And our favorite, they blow up hot water bottles until they explode, all this done with a simple message to kids. You don't need steroids to achieve your dream of balancing five sledgehammers on your head. No. But, you do, however, need five sledgehammers. Lovely. Mr. Brookfield is not looking for notoriety. He prefers to be left alone to twist giant chunks of metal into artwork.
And if you're looking me to review "Samson's Harp" here, forget it.
Back to reality. Luggage-gate, it may claim U.S. Air. So, what do you do if you have frequent flier miles with U.S. Air? We'll ask an expert. And why is Clark Kent saying bad things about the Department of Homeland Security? Because this Clark Kent used to work there. He says it has not made anything nearly secure enough.
Those stories ahead. Now, though, here are Countdown's top three newsmakers of this day.
No. 3, Ali Joho, a loser in a local political election in Kenya. He says his opponent won by sewing up the eyes of three cows and drowning them in the sea, thus casting a spell on voters. You know, I think that group ACORN tried that in Colorado, too.
No. 2, Dr. Kenneth Burnley, CEO of the public schools in Detroit. He needed to fire 374 teachers, so he sent off layoff notices last Thursday and most of the teachers got them last Friday, Christmas Eve. As Rodney said, call me some time when you got no class.
And, No. 1, an unidentified individual in Sydney, Australia, who had to be saved from a charity clothing bin, got wedged in there head-first while donating old clothes for Christmas. It was embarrassing, because the good samaritan was wearing a miniskirt. It was especially embarrassing because the good samaritan in the miniskirt was a guy.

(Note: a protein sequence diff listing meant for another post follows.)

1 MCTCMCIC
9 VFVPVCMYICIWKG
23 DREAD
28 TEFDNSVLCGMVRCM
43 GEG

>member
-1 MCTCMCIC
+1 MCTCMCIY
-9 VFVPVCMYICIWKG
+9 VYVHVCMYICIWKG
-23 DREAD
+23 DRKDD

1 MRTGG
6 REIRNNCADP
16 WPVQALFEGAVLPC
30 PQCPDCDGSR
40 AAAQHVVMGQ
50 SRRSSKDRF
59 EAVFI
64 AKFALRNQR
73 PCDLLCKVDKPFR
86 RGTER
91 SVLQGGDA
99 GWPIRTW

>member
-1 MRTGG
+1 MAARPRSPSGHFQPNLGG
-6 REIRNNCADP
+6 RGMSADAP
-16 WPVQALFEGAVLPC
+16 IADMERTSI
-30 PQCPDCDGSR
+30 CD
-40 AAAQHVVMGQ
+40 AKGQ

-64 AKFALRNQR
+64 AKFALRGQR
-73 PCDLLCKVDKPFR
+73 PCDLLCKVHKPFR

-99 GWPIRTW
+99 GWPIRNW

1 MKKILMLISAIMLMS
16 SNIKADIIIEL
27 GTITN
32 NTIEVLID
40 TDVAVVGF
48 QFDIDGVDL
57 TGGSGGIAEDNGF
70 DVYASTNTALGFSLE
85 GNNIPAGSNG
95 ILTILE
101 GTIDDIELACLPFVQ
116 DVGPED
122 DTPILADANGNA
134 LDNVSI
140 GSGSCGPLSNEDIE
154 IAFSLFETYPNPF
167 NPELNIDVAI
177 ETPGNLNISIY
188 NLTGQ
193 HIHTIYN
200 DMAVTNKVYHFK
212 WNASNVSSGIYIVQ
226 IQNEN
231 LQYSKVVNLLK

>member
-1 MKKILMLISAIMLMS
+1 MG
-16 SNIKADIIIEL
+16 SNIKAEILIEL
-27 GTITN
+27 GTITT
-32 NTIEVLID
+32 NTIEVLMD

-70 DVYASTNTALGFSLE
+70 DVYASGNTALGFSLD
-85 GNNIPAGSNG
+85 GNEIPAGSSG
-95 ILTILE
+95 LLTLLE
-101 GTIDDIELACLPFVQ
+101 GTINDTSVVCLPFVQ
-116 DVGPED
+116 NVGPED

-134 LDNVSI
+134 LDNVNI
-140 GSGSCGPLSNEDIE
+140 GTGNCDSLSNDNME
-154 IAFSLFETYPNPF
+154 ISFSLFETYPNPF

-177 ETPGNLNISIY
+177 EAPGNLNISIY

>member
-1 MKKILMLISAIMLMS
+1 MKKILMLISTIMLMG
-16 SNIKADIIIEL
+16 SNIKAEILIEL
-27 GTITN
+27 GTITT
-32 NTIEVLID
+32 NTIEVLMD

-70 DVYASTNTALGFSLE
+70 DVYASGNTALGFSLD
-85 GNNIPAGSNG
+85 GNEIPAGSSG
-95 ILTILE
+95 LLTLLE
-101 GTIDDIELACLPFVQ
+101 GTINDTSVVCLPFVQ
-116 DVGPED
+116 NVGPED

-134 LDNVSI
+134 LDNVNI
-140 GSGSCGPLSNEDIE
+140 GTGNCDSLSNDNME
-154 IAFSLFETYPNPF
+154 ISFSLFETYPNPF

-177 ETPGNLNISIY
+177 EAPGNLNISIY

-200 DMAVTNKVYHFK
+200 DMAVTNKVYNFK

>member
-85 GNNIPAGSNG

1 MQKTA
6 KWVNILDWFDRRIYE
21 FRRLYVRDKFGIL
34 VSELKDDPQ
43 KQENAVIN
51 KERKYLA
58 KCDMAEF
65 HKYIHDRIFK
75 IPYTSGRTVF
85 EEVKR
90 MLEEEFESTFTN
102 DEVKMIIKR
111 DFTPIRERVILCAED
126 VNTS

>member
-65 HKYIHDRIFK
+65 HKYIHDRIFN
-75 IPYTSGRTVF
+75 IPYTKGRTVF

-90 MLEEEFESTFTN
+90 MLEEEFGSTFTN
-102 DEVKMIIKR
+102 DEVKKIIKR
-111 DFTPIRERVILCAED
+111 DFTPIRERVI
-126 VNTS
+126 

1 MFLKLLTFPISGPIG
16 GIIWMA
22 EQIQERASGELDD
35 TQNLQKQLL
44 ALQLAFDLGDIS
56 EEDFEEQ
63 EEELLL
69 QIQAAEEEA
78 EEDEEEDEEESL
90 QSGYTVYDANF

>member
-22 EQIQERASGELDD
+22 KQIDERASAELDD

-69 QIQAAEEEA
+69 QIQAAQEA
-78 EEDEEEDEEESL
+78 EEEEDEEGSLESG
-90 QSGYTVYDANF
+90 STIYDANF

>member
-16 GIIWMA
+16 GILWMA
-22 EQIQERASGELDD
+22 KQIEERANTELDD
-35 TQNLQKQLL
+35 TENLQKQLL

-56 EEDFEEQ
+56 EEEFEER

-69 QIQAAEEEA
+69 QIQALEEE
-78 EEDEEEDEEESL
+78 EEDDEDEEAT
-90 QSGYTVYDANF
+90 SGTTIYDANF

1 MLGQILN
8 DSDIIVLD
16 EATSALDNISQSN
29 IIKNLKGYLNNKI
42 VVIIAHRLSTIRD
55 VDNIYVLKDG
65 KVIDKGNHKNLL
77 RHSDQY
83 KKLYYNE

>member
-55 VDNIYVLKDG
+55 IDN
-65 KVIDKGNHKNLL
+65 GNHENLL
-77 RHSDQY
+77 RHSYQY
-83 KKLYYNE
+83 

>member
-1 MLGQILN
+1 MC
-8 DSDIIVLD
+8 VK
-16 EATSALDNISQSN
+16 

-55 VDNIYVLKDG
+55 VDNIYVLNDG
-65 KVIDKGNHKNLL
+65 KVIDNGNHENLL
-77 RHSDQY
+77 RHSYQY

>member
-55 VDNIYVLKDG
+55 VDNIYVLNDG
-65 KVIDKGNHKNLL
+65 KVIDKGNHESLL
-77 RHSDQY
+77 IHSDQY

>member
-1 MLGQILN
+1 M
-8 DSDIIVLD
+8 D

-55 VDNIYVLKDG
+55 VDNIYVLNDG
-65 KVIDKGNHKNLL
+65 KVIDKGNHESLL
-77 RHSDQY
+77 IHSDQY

Police said initially they thought it was a woman, but somehow they determined otherwise.
OLBERMANN: The bad news is, a spokesman for the Department of Transportation says the events of this last weekend show that the aviation system is under some strain. The worst news is, the former inspector general of the Department of Homeland Security says it is - quote - "a huge dysfunctional bureaucracy."
The cynic's idea of good news is, well, at least if there are no flights or no baggage, there won't be any screeners neglecting to notice anything evil.
Our third story on the Countdown, two separate governmental agencies looking like one big mess. To the ailing airline industry first, where, today, finally, travelers could reach both their destinations and their luggage with few problems. Delta's regional carrier, Comair, listing only eight of its flights delayed after a computer system failure forced it to cancel all 1,100 of them on Saturday.
And bankrupt U.S. Air also nearly back to normal, having reunited travelers with nearly 10,000 pieces of luggage that had been misplaced or mishandled or both over the holiday weekend. The airline blamed all that on a sick-out by baggage handlers, but if it was some kind of labor action, they may have cut off their collective noses to spite their collective faces.
U.S. Air is now widely assumed to be unlikely to survive long into
2005. In addition to handlers, nearly three times the amount of flight
attendants called out sick over the holiday weekend, but the unions deny an
organized effort in response to pay and benefit cuts. However, a warning
may have come from an industry Web site three days before the chaos, the